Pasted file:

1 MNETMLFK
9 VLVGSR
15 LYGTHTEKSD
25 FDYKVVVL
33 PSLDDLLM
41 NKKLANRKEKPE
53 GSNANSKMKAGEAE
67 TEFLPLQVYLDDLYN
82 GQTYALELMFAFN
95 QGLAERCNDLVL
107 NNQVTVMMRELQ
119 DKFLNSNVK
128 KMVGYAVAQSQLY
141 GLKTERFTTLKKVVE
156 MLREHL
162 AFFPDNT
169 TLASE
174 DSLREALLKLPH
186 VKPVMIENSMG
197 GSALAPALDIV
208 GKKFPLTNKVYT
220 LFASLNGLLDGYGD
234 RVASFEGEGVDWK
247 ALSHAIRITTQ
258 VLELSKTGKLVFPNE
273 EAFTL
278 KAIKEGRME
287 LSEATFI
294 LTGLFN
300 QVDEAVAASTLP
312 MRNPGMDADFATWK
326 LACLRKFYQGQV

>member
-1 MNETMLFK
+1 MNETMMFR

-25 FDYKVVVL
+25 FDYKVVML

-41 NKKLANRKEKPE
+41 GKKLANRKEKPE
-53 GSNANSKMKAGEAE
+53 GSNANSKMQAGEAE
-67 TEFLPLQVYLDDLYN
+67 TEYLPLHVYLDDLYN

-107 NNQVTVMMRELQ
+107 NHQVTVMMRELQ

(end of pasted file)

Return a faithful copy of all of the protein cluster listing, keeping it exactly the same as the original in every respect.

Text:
1 MNETMLFK
9 VLVGSR
15 LYGTHTEKSD
25 FDYKVVVL
33 PSLDDLLM
41 NKKLANRKEKPE
53 GSNANSKMKAGEAE
67 TEFLPLQVYLDDLYN
82 GQTYALELMFAFN
95 QGLAERCNDLVL
107 NNQVTVMMRELQ
119 DKFLNSNVK
128 KMVGYAVAQSQLY
141 GLKTERFTTLKKVVE
156 MLREHL
162 AFFPDNT
169 TLASE
174 DSLREALLKLPH
186 VKPVMIENSMG
197 GSALAPALDIV
208 GKKFPLTNKVYT
220 LFASLNGLLDGYGD
234 RVASFEGEGVDWK
247 ALSHAIRITTQ
258 VLELSKTGKLVFPNE
273 EAFTL
278 KAIKEGRME
287 LSEATFI
294 LTGLFN
300 QVDEAVAASTLP
312 MRNPGMDADFATWK
326 LACLRKFYQGQV

>member
-1 MNETMLFK
+1 MNETMMFR

-25 FDYKVVVL
+25 FDYKVVML

-41 NKKLANRKEKPE
+41 GKKLANRKEKPE
-53 GSNANSKMKAGEAE
+53 GSNANSKMQAGEAE
-67 TEFLPLQVYLDDLYN
+67 TEYLPLHVYLDDLYN

-107 NNQVTVMMRELQ
+107 NHQVTVMMRELQ